TARPON SPRINGS — Deidre Deal graduated from Tarpon Springs High School in 1979. After attending college and obtaining a teaching degree, she returned to her alma mater, and she never left.

Deal is retiring at the end of this school year after a 40-year career teaching business and accounting. In addition to being a teacher, she also served as cheerleading coach, student council adviser and junior class sponsor.

Today, she calls 17 of her former students her co-workers including the school’s principal, the school resource officer and café manager.

Deal was honored on May 18 with a rose ceremony attended by school faculty, several of whom were her once her students. They shared some of their favorite memories and talked about how she has impacted their lives.

Principal Leza Fatolitis shared memories of Deal’s days in the 1990s serving as the cheerleading coach.

“Seeing Ms. Deal every Friday night at the football games, I just remember her standing out there with her water cooler for her cheerleaders and her pompoms and knowing that the next morning she would get in the car with her parents and her family and head to Tallahassee, because they were FSU diehards” she said. “I remember you giving it your all every Friday night, and getting up early the next day to make your joy with your family.”

Behavioral specialist Stephanie Crawford remembered not only Deal’s impact on her students through her teaching but also her impact on the community.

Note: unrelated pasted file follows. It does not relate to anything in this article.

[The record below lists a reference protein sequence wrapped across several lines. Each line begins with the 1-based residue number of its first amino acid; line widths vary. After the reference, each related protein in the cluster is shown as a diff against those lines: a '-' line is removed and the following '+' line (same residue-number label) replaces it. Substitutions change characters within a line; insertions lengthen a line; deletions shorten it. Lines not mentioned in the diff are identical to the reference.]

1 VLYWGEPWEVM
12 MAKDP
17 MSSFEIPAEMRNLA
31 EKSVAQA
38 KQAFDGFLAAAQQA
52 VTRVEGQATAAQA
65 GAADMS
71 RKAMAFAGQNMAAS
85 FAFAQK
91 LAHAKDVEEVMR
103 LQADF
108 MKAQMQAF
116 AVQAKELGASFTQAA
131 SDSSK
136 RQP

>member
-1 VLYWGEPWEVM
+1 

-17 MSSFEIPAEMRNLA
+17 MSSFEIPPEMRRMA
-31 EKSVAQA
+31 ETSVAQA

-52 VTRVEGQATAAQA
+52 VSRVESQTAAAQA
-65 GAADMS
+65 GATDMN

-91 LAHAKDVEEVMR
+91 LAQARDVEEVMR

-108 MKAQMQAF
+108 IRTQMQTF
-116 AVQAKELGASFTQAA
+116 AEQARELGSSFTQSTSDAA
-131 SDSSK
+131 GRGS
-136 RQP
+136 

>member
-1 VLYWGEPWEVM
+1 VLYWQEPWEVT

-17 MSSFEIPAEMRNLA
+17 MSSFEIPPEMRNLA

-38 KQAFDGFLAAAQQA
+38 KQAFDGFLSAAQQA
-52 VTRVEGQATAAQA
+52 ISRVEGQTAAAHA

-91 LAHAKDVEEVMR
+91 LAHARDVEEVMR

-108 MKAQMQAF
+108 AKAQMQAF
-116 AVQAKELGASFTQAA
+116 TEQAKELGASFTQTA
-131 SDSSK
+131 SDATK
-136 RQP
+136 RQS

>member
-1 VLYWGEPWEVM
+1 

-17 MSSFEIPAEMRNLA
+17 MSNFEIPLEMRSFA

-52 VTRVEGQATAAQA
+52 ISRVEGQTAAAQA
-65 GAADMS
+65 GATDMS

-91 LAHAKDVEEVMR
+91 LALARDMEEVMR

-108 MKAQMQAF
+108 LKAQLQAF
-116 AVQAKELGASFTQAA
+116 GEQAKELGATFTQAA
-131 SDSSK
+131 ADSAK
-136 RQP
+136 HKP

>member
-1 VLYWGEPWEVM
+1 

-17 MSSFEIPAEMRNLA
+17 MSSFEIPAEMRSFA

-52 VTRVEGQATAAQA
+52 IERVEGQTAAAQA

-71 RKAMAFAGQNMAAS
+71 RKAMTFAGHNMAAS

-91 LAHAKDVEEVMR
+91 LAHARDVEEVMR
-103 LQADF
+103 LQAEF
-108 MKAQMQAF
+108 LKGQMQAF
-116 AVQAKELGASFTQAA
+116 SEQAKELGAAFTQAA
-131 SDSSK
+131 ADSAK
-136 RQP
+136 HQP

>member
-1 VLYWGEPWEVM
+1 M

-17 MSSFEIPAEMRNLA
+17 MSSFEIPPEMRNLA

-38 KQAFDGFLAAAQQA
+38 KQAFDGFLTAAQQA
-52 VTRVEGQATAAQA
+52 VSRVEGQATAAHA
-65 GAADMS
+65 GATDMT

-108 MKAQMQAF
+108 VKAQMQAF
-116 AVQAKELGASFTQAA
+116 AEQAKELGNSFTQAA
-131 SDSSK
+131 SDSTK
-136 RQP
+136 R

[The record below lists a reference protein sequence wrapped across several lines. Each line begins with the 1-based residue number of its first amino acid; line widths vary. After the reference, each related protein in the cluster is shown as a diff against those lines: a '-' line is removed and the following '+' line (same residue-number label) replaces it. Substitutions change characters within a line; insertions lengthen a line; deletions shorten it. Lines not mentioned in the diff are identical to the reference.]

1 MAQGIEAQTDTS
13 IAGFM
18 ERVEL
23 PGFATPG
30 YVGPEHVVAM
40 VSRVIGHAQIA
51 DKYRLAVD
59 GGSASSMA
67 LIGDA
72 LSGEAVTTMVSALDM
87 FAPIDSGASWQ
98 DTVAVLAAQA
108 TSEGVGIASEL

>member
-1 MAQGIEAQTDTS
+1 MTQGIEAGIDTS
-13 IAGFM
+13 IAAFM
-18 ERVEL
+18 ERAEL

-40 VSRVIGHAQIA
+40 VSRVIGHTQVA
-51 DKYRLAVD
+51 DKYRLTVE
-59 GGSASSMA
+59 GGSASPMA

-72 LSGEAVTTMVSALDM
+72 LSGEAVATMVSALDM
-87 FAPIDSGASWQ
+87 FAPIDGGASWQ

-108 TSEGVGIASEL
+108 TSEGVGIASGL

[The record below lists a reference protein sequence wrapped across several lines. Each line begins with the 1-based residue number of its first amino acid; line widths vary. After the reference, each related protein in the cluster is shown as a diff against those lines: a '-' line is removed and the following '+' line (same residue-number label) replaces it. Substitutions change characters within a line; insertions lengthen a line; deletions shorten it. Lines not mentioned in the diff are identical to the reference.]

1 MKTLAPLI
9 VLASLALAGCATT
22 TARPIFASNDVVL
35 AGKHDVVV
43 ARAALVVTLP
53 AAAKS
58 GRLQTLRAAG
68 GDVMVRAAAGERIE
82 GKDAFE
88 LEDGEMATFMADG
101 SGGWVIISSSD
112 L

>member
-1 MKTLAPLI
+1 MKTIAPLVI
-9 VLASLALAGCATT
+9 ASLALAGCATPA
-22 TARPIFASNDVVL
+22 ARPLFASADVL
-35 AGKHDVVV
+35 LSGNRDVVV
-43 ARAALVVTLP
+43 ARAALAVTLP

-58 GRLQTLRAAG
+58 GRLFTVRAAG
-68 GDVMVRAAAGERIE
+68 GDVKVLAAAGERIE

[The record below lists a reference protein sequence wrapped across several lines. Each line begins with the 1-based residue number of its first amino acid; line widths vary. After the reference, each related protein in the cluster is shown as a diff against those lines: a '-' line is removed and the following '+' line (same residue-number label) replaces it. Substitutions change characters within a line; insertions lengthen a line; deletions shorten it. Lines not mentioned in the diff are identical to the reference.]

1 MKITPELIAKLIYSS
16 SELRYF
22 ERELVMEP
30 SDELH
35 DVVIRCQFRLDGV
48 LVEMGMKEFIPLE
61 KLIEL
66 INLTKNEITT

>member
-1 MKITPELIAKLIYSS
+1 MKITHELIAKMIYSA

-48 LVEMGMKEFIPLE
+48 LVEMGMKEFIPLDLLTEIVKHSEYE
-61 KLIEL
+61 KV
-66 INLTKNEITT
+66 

“Ms. Deal has given 200 percent to Tarpon Springs High and another 100 percent to the community,” she said.

She remembers Deal organizing food drives and using her own money to purchase items for Thanksgiving and Christmas baskets for needy families in the community.

Former student Fotini Sisois surprised Deal by traveling to the ceremony from Newark, New Jersey, where she is currently in law school at Rutgers University.

“I don’t know another life without you, you are like a second mom to me,” she said. “You were my confidant; you were everything to me. And you have changed Tarpon High.”

Deal was visibly moved by the surprise ceremony in her honor and spoke fondly of her long career.

“I have loved every minute here,” she said. “And I thank you all for all you have done to support me.”

She said the biggest reason she stayed at Tarpon High for so long was the same reason many of the teachers at the school have been there for a long time.

“We do it all for the kids,” she said. “As much as we teach these kids, it’s the little things we do for them that they will remember.”

When asked what her plans are in her retirement, Deal said that she plans to relax and do a little traveling, but the thing she looks forward to the most will be having the ability to sleep in.

“I won’t have to get up at 6 a.m. anymore,” she said.